Fill the cooler with the carboy inside up to the beer level in the carboy so it won't float. Place a digital thermometer probe in there, check it daily. Keep cool with 3/4 full bottled water which you can freeze. Even during active fermentation, I keep my tub within 2*F (i.e. 64-66*F at all times) and change my bottle (one bottle only usually) once a day AT MOST. After 5 days or so, I do a bottle maybe once every other day. After 8 days or so, I don't worry about it anymore, primary fermentation and yeast growth has been over. You measure the water temp since water transfers heat much better than air, you can be certain the temp difference between the beer and water is negligible.

To heat the beer, instead of frozen bottles, use your aquarium heater. Same method, less hassle.

http://www.academy.com/webapp/wcs/st...FeRi7Aodi3EAPg

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Old 02-11-2014, 09:24 PM   #6
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^^6 Just saw this on another thread. What about this technique for lagers? Will this stay at a respectful 45-50 degrees?

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Old 02-11-2014, 09:29 PM   #7
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For the price of that insulated sleeve with freight ($65), he could spend just a few more dollars and have a used Craigslist fermenter freezer or fridge with an STC-1000 controller and be able to precisely control temps (even for lagers).
I think this is what I am going to do. So it can just be one and done.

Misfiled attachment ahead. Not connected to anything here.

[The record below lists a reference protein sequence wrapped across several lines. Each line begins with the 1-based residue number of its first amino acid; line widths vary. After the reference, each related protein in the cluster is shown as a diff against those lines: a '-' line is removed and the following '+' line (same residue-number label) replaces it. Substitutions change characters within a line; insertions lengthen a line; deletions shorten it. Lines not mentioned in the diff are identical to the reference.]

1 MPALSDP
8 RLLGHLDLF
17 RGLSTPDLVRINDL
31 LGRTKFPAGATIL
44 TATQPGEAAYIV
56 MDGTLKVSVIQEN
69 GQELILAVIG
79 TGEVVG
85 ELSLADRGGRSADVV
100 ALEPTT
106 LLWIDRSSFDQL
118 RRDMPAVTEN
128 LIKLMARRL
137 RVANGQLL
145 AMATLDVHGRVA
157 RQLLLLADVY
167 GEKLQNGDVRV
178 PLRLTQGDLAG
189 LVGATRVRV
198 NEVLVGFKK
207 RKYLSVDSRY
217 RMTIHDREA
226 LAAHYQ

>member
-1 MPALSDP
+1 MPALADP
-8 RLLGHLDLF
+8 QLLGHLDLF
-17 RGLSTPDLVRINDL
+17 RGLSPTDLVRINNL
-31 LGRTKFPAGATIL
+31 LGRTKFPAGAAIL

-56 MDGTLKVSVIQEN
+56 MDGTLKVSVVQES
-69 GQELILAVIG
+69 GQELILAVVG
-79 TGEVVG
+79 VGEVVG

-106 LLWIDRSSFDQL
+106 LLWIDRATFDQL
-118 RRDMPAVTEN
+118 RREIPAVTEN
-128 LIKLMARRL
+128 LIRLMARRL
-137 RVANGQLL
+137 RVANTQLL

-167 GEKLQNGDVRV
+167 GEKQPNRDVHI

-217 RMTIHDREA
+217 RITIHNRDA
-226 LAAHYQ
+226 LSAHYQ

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Old 02-11-2014, 09:34 PM   #8
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^^6 Just saw this on another thread. What about this technique for lagers? Will this stay at a respectful 45-50 degrees?
I've not tried it yet, but I don't see why not. The unit holds temp quite well, however, with the bigger temp difference, you'll just go through more frozen bottles.

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I think this is what I am going to do. So it can just be one and done.
And that way is obviously the most widely accepted on here given you have the resources. However, your mobility may be a little more limited and you're forced to keep it plugged in, pulling power (read $$$, although not much), etc. With the cooler, I can throw it in a closet when not using it (I don't have a dedicated beer room yet) and use it anywhere in the house. And my cooler can't crap out on me and break.